Saturday, December 09, 2006

Frozen, just for one.

It's been over 6 weeks since I last flew my hang glider, so I wasn't going to give up the chance to fly today when the weather turned out to be flyable.

It was cold, but the wind was light, and only slightly off the runway. The only thing that I didn't like was the muddy fields. Rain had fallen overnight and the fields were still water logged, so it meant we had to make sure we landed on the 15m wide runway or else we ended up in the mud!

After waiting for about 6 other pilots to get towed in the air, it was finally my turn, as usual I was little nervous as I waited for the winch to get ready, I gave the go ahead, took a few steps and was airborne, about 100 feet in the air I went to release the first line so the second line could tow me higher, but the line broke, so it was a very short flight. The second flight was much better, as I got to about 1500 feet, the highest I had been on tow, and I had a great flight.

I wanted more, so I launced a 3rd time, but again the line broke at about 150 ft, so I decided to call it a day.

If you don't quite understand what tow launching a hang glider is like, look at this Video, which should make it more understandable. Notice the parachute attached to the line drop a few feet as the pilot rises in the air, that is the first line being released, as the grass was wet today, the weak link (a safety feature on the line), tends to break much easier than when it is dry.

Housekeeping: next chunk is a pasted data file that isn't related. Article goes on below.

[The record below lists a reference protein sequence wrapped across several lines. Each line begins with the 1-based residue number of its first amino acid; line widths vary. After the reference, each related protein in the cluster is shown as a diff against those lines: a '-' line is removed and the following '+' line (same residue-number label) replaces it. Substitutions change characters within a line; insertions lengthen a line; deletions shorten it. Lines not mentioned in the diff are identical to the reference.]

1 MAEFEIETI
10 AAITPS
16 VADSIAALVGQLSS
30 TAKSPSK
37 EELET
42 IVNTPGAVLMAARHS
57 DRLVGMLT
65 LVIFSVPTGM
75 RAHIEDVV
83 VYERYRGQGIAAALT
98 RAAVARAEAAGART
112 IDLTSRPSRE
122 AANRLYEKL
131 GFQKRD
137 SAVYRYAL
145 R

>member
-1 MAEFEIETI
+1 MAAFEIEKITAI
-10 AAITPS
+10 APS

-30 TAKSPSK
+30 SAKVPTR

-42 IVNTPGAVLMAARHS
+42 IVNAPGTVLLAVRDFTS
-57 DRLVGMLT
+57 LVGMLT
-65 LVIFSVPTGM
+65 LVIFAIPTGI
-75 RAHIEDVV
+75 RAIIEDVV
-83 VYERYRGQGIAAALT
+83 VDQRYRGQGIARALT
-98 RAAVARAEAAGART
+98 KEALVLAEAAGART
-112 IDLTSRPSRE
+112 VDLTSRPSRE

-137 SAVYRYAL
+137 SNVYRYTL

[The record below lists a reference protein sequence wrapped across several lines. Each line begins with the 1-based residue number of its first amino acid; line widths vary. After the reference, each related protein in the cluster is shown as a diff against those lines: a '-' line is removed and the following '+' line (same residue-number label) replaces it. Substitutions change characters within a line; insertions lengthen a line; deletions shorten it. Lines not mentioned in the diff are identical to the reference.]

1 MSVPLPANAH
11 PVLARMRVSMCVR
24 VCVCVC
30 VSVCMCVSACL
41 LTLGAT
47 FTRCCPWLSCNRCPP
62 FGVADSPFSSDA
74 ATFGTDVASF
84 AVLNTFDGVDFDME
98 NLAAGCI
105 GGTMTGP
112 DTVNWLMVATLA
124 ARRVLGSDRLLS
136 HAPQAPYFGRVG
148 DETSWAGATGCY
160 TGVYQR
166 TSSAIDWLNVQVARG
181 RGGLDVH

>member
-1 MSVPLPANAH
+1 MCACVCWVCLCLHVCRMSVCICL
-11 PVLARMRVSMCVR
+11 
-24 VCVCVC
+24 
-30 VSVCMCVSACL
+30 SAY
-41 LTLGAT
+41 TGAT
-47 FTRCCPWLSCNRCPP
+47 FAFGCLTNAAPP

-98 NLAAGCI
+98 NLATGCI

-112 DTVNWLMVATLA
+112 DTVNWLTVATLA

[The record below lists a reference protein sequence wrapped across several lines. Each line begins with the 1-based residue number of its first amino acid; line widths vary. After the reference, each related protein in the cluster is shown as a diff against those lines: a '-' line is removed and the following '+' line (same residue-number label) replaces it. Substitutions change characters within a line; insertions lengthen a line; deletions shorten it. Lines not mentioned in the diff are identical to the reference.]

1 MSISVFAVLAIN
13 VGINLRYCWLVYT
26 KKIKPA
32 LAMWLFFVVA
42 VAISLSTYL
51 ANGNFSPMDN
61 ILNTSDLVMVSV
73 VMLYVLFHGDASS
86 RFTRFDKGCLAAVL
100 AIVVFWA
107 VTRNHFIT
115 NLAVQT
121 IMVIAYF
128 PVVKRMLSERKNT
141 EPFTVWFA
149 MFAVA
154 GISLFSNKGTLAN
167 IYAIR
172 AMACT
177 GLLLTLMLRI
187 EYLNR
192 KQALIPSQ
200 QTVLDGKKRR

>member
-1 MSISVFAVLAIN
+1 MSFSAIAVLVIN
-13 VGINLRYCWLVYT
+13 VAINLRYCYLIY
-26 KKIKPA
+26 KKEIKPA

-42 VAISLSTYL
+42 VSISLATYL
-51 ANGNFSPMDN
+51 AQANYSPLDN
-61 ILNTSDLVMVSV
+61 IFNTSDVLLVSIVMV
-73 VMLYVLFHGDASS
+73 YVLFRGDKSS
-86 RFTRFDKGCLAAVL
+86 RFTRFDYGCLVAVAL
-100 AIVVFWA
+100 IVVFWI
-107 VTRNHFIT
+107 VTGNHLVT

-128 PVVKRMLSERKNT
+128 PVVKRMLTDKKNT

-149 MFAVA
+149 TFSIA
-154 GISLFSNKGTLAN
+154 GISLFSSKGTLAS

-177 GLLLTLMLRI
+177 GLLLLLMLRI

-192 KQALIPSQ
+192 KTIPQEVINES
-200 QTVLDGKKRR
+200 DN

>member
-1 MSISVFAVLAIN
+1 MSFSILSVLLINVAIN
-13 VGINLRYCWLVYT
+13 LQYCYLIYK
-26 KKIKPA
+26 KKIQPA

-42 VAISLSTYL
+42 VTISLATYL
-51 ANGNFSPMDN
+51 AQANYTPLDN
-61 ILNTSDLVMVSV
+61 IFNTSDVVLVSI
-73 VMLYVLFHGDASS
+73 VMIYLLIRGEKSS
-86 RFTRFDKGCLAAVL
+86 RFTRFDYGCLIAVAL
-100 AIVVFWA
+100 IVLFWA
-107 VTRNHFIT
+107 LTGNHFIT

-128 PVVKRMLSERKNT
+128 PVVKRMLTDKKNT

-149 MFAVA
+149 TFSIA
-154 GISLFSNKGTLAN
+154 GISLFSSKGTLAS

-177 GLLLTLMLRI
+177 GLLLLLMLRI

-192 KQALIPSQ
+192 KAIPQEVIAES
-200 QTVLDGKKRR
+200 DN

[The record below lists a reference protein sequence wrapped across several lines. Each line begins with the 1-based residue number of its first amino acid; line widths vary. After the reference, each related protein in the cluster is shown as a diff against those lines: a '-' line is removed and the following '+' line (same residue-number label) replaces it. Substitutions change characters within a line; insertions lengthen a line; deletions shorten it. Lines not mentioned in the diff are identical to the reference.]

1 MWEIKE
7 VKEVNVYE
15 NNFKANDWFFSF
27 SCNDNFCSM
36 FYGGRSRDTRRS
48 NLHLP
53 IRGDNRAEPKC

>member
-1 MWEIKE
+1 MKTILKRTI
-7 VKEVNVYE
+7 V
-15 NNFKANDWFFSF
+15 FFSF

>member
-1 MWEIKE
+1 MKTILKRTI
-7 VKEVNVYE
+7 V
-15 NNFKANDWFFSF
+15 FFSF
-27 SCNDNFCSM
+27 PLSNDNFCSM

Talking about videos, there is still time to vote for my hang gliding video to get on US TV. Please take the time to register and give it a greenlight, getting the clip on TV would help with the publicity of my challenge.

It looks like today was the last day I would fly this year, as my Saturdays will be taken up getting the Christmas shopping, so I'll wish you all a happy Christmas, and hope to see you all in the new year.

1 comment:

Anonymous said...


good to hear that you are still flying, still making progress.

You know, when outsiders think of hanggliding, they must imagine it a fairly solitary pursuit, up there, all alone in the sky ... but the reality is very different - most obviously at the start. It takes instructors, and club coaches, drivers, winch operators, tow-coaches... and just the regular guys to do hook-in checks, talk to you about weather conditions, check that your glider is sound etc etc.

I think it would be a fairer representation of the sport, if you could credit some of these endless support people by name ... I see Tony and Rona in there ... but what about your club coaches ? Has Richard not given you advice ? Mick Goad ? These often unsung super-heroes of hanggliding are what makes it all work, they're the people who keep you safe .. and get us all off the ground in the first place !